Microscopic Laminotomies for Degenerative Lumbar Spinal Stenosis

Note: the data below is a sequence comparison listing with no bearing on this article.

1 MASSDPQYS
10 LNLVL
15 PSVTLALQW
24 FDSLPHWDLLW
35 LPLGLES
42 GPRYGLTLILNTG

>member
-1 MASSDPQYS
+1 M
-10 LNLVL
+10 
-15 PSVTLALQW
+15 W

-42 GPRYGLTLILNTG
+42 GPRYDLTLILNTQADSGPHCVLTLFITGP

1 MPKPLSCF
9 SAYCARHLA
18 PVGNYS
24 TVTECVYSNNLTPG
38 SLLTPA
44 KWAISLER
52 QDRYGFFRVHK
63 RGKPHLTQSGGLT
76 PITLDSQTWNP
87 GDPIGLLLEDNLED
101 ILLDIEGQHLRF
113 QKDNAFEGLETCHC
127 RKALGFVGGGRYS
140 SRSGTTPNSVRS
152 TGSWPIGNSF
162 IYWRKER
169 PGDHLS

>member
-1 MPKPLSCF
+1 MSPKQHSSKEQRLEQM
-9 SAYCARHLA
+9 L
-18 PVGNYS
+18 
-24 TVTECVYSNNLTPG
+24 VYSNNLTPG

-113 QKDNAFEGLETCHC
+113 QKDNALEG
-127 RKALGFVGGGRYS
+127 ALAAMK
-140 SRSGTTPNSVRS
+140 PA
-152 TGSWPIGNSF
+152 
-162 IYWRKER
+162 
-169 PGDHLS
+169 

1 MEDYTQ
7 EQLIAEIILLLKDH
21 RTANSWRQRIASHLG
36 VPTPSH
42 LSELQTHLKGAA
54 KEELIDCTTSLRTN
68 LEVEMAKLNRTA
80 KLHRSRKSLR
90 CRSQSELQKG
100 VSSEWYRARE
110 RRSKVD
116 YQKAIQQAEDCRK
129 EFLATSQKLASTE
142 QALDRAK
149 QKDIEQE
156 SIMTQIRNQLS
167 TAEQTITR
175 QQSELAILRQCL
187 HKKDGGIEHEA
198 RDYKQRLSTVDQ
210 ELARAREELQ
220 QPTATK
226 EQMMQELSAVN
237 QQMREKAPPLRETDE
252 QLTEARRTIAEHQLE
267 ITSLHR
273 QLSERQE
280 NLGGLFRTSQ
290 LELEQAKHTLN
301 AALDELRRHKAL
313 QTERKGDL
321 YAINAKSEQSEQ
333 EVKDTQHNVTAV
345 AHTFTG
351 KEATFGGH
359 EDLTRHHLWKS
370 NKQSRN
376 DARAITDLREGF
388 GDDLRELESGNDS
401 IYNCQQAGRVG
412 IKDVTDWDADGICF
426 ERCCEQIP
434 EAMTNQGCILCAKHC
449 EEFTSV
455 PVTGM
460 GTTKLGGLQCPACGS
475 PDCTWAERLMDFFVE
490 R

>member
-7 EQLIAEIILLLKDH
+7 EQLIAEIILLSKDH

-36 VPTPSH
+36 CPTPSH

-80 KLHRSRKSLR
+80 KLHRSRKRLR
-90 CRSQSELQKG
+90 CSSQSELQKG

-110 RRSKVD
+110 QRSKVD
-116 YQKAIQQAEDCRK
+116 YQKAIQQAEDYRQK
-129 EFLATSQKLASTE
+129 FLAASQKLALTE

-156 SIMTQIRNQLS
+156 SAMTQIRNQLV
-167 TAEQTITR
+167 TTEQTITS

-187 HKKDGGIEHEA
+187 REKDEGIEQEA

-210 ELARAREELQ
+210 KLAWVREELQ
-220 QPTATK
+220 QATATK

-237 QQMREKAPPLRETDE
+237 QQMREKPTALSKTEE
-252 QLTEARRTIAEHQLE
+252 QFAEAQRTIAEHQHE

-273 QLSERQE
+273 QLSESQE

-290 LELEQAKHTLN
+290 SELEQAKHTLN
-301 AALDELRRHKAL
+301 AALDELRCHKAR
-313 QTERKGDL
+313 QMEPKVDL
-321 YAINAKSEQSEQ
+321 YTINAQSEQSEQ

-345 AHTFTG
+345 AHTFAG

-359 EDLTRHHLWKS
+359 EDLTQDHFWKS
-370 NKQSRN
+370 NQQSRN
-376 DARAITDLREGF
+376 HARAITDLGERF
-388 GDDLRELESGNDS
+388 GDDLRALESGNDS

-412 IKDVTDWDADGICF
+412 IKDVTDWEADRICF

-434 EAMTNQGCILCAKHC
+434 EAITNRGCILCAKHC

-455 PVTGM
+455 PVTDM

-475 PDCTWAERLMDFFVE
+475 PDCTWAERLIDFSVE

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In this retrospective study, we investigated 50 patients who had undergone primary lumbar microsurgical multiple laminotomy without spinal fusion for degenerative spinal stenosis. There were 31 men and 19 women with a median age of 66 years (35–85 years). Thirteen patients had grade I spondylolisthesis, most at L4-L5 levels (11 of 13). Single-level laminotomy was done in 13 patients, two levels in 30, and three levels in 7. The median follow-up period was 27 months (range, 15–48 months). A standardized self-reported questionnaire was used for clinical outcome study. The demographic data and clinical features of these patients were analyzed for the prognostic factors. The analysis showed excellent results in 18 patients, good in 16, fair in 8, and poor in 8, whereas 30 patients reported that they were very satisfied with the surgery results, 10 were somewhat satisfied, 2 were somewhat dissatisfied, and 8 were very dissatisfied. Therefore, the satisfactory rate of the surgery was higher if judged by patient satisfaction. Among the parameters analyzed, the presence of neurogenic claudication (p = 0.008), coexisting disease (p = 0.04), and the absence of motor deficit (p = 0.03) were associated with lower total scores. In addition, longer duration of symptoms (p = 0.04) was associated with less improvement of back pain score, whereas the absence of motor deficit (p = 0.004) was associated with less improvement of leg pain score. The presence of spondylolisthesis did not affect outcomes.

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